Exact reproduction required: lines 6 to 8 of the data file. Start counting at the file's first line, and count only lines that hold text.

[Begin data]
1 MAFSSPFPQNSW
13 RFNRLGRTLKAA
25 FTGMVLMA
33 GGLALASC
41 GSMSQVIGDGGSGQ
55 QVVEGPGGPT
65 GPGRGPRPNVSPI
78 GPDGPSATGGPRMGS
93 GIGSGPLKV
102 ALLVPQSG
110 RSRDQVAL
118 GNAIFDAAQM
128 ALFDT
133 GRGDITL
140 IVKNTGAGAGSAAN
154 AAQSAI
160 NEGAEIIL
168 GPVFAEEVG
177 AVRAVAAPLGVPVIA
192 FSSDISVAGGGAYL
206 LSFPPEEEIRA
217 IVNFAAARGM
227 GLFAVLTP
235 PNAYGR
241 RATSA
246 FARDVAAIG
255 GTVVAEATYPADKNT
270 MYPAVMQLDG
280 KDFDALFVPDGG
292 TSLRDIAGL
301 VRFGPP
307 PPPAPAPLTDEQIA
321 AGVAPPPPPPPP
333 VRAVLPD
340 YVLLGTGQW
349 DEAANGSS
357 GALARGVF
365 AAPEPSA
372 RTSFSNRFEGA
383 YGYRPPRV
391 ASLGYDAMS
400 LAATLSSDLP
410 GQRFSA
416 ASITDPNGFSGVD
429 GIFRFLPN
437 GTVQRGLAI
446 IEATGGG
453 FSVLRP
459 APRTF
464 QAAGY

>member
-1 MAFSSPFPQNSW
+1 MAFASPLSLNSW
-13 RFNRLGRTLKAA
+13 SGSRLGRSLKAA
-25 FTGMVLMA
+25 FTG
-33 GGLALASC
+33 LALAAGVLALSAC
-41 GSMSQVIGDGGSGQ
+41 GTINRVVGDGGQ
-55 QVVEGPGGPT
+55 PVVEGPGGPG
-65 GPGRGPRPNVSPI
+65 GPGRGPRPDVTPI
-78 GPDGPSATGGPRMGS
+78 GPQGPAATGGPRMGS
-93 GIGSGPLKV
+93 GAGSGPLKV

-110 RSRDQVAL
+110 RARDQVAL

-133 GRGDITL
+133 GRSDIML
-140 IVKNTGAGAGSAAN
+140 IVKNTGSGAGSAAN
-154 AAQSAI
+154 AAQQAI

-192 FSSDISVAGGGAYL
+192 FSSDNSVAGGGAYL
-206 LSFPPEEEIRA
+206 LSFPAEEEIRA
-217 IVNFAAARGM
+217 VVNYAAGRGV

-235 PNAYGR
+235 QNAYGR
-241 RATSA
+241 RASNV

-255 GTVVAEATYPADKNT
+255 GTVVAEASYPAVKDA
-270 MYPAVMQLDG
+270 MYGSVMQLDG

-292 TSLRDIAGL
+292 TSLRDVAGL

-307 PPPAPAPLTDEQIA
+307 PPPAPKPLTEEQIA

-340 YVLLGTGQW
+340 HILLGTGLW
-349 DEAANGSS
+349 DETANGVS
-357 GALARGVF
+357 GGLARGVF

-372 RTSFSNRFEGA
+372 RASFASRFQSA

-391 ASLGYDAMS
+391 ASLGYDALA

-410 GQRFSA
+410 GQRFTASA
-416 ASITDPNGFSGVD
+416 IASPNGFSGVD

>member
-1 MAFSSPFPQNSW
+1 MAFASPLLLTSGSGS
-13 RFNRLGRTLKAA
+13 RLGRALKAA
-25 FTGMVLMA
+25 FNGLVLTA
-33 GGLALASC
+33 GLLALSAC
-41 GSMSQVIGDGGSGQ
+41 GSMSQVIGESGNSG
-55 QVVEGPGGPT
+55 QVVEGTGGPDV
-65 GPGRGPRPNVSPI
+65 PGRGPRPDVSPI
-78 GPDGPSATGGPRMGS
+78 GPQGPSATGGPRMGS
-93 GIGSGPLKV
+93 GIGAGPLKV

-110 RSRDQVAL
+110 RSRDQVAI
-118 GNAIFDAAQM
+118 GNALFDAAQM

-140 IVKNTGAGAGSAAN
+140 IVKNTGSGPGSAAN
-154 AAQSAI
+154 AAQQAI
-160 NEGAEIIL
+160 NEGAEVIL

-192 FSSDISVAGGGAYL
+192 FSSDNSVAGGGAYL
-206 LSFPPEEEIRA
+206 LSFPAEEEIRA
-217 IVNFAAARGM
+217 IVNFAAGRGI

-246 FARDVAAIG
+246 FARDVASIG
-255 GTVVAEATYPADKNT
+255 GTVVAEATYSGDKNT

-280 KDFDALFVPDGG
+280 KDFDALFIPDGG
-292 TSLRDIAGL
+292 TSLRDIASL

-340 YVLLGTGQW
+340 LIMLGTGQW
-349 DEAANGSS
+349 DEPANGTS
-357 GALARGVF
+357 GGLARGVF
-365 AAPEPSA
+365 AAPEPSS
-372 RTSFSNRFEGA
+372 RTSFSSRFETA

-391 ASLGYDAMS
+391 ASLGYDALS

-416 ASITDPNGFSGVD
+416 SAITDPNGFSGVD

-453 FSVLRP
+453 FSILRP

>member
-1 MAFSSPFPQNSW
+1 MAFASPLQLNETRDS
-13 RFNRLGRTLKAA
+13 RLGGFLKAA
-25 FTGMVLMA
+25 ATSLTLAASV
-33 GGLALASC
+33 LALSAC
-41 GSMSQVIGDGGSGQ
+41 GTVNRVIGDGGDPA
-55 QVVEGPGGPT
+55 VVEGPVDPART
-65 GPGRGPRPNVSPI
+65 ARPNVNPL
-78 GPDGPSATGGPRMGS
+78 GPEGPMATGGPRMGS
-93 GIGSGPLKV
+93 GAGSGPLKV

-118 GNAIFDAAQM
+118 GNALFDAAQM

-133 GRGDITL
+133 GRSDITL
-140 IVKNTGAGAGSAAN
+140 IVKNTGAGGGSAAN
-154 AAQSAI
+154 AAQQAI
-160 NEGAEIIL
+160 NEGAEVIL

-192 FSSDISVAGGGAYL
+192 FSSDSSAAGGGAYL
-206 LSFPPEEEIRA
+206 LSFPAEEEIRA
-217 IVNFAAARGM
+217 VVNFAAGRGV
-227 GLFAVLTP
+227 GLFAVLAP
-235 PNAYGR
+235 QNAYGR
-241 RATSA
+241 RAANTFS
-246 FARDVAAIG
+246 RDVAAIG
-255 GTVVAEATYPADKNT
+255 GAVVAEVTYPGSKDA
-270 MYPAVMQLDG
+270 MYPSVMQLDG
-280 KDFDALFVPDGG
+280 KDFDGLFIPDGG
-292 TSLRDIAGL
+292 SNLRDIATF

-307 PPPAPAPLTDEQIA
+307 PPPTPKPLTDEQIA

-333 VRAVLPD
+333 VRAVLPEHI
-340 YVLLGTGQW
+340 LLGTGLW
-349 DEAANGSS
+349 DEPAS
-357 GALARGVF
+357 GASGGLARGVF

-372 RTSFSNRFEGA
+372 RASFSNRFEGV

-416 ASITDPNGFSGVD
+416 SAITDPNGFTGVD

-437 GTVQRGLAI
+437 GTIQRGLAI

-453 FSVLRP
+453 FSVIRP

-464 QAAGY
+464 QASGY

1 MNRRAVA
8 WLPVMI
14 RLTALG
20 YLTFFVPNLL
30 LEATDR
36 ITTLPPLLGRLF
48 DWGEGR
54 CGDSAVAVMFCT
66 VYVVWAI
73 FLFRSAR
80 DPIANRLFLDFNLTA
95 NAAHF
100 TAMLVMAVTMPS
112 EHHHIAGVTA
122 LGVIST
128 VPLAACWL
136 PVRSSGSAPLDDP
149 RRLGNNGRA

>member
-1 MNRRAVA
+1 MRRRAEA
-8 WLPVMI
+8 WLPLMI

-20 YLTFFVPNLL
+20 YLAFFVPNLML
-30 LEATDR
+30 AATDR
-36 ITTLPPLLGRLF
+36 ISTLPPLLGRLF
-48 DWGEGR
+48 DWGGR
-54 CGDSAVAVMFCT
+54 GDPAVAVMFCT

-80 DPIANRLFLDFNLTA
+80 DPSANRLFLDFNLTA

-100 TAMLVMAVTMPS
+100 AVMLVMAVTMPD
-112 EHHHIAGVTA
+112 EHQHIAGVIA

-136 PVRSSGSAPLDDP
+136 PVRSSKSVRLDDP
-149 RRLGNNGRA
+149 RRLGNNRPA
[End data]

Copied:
55 QVVEGPGGPT
65 GPGRGPRPNVSPI
78 GPDGPSATGGPRMGS